We found sheer bliss sitting and basking in the sun on the steps of Dasaswamedh, the main market ghat. Always milling with people from all walks of life, engaged in various undertakings; relaxing, visiting, meditating, begging, and especially – negotiating. Little leaf boats filled with flowers and food for pujas, prayers to the Hindu deities, were a popular item for purchase. We saw many sailing down the Ganges. Lots of goods for sale for mortals too – food, drink, post cards, and the cherished Varanasi silks, considered a collector’s item around the world. Hair cuts, massages, and hand readings were happening. Sadhus, ascetic Hindu holy men, congregated.
When our legs cramped from sitting, we would climb to the top of the steps to the old city. Hole-in-the-wall shops extend deep along narrow, entwined streets. Maze planners could take an aerial view of the paths behind the ghats and come away with a plan to baffle the best. Not for the claustrophobic. We often had to flatten ourselves against the wall of a building as water buffalo were herded by. Worse, were the times when a variety of beasts, including the sacred cow, came wandering down the path on their own scavenging for food in the garbage piles left by the shop owners for this purpose. The locals nonchalantly mingled with these heavy weights, giving them an occasional swat, if it was impossible to squeeze by. Wild monkeys sailed from roof top to roof top above our heads.
Only the traditional chant, ram nam sata hai” (the name of God is truth), sent everyone scurrying respectfully to the sides of the paths. Four to six males from the Dalit caste (the lowest in India’s heredity class system) carrying a dead body on a stretcher above their shoulders would pass at a jogging pace. The deceased bumped along, passing just inches from our heads, draped in silk shrouds, trimmed with gold tassels, and strewn with strings of marigolds. A white shroud signified that the deceased was a man, and saffron a woman. Male family members followed in cadence. My heart raced with each passing. No doubt a “fight or flight” adrenaline rush at such an unaccustomed ritual, coupled with the fact that I often did not know where to go to get out of the way. My partner often had to give me a yank in the right direction.
These bodies were being transported to the ghats reserved for cremations. Manikarnika Ghat is the most prominent, with many concrete pyre slabs. We counted as many as twelve cremations going on at once.
The second most important cremation ghat is Harishchandra. It is always busy, but does not have the capacity to handle as many burnings. This ghat had the funeral pyres on a sandy area by the river’s edge. It was here that we watched three cremations taking place at once from a raised, railed platform.
The pyres had been pre-stacked with sandalwood, placed in a particular fashion for stability and good air flow while burning. The bodies were brought down to the water’s edge. The covering shrouds were removed, revealing mummy-like figures bound in white cloth. Sacred water was poured over the head of the corpse from a vessel at two of the funeral gatherings. At the other, the whole stretcher was tilted and the head dipped directly into the Ganges. The tops of the bodies were doused with incense, then raised, still on the transporting stretcher, on top of the pyres. Additional wood was placed on top of the bodies. The oldest son in the family walked five times around their deceased kin before igniting the pyre from an eternal flame. Women are absent from the burnings.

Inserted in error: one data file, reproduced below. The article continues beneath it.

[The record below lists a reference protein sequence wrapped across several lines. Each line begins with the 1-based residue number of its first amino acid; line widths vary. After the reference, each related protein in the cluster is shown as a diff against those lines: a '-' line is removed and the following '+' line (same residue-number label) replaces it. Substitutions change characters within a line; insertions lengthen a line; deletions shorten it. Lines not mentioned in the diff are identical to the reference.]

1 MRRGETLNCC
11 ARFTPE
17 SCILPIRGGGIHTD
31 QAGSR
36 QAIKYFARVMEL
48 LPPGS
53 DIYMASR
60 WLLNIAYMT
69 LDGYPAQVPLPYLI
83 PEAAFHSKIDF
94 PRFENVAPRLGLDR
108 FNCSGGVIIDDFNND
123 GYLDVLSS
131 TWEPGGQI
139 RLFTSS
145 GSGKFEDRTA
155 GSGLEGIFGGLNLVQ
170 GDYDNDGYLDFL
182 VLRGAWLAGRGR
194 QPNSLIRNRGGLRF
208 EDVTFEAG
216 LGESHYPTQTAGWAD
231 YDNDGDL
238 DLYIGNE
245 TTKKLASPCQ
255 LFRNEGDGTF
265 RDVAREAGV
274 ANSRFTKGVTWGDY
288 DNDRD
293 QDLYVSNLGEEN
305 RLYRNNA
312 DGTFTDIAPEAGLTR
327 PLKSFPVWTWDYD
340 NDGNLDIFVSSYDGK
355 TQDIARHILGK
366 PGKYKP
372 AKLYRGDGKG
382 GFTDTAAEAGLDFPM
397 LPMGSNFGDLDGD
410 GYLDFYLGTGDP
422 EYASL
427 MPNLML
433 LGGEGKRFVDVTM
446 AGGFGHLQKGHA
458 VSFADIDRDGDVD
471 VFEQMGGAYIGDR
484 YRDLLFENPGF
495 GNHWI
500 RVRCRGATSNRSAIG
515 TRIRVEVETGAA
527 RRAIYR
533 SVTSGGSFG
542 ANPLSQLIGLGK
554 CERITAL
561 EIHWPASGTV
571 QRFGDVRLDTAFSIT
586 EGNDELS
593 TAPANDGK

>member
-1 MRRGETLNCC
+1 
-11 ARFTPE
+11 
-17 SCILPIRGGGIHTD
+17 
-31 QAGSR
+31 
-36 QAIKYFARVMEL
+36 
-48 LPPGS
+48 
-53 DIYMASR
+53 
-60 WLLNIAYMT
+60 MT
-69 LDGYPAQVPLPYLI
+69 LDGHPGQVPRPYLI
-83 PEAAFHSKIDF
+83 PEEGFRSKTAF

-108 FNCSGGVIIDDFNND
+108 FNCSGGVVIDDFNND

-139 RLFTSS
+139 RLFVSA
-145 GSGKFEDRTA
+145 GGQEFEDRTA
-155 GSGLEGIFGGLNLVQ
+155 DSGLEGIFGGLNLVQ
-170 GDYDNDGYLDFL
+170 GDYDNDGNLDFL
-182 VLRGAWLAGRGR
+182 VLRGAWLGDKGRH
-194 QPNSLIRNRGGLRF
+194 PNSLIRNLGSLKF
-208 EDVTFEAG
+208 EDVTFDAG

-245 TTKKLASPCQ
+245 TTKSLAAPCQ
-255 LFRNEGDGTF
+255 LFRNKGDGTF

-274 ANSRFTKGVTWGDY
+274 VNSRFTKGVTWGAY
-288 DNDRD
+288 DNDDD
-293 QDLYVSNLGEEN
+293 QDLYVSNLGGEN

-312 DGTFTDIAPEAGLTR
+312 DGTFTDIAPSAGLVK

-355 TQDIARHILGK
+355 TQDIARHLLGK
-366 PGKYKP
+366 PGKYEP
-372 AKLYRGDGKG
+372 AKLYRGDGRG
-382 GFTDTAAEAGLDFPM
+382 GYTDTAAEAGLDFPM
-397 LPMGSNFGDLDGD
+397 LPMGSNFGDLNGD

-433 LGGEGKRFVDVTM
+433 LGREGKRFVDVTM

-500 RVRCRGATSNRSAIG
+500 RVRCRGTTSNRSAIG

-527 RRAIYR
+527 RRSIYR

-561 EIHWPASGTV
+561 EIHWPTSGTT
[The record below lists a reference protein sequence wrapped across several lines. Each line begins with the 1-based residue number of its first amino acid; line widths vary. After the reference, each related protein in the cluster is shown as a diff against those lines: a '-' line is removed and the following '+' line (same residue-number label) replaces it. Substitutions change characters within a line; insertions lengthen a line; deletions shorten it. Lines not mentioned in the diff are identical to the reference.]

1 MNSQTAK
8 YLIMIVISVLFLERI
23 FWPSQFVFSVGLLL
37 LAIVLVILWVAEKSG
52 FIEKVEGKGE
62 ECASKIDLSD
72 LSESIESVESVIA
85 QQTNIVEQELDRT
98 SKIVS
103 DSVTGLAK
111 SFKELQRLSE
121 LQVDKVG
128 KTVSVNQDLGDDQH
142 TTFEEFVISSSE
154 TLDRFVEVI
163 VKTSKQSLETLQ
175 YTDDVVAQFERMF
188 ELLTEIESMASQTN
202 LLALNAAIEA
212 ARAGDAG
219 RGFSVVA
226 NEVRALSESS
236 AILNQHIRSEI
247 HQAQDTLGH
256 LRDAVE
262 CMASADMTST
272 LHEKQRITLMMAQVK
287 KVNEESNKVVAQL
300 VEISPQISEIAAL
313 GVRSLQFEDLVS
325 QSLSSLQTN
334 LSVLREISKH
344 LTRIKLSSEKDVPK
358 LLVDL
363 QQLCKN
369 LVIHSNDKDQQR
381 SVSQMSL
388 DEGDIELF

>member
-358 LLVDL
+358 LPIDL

“This is so,” as was told by a Hindi man.” because crying is considered bad karma.”
The closest pyre was about five feet from where we stood; the platform elevating us to eye level with the body of a tall, thin man. Our attention zeroed in on this mass of leaping flames. A strange, heavy, yet sweet odor filled the air; a mix of burning flesh unsuccessfully masked by the incense and sandalwood. We could not move. It was as if we were in a hypnotic trance. I thought of the extreme cultural difference surrounding death. Other than a brief pre-funeral viewing of the deceased, the casket is closed for the remainder of our rituals. As I looked on, I thought, no camouflaging the “ashes to ashes” here. I wondered why no one was watching his left foot; the ankle was pencil thin. I was horrified. “It’s going to fall off,” I choked.
The flames then seemed to shift to the right foot. It soon surpassed the burning stage of the left and fell first onto the sand. The Dalit attendant and one family member took up long sticks and in unison tossed the foot back onto the pyre, then proceeded to push all other loose appendages towards the middle.
“A blow to the skull releases the soul, and on a more earthly level, assures that the intense heat will not cause the head to explode,” Satya matter-of-factly explained.
I was thankful that our Hindi friend had informed us of this most important ritual before we witnessed it.
After about three hours the body was totally consumed. The ashes were sprinkled into the Ganges. What looked like a minimal amount of small pieces of bone were wrapped in a cloth and sent sailing down the river. After pouring a container of holy water on the remaining embers, the family departed.
We were unusually quiet on the walk back to our hotel that night, still dazed. Amazed at our own demeanor at having witnessed this cremation at such a close proximity, we were never repulsed, as we thought we might be. Instead we were filled with reverence and felt honored to have been allowed to witness this family’s funerary rite.
Varanasi left our senses heightened. Where ever we turned, life and death are on an equal plane. The young, the middle age, the old, and the dead are a part of every gaze up and down the ghats. Spirituality and worldly commotion intermingle. The fervor of religious ritual is almost tangible amid the kaleidoscope of sights, sounds, tastes and smells. The passage of time has not dulled our memories. We often find our thoughts floating back to the ghats, reliving our experiences; from the pleasurable and humorous to the emotionally charged. Shiva’s city remains our most mind-altering travel experience.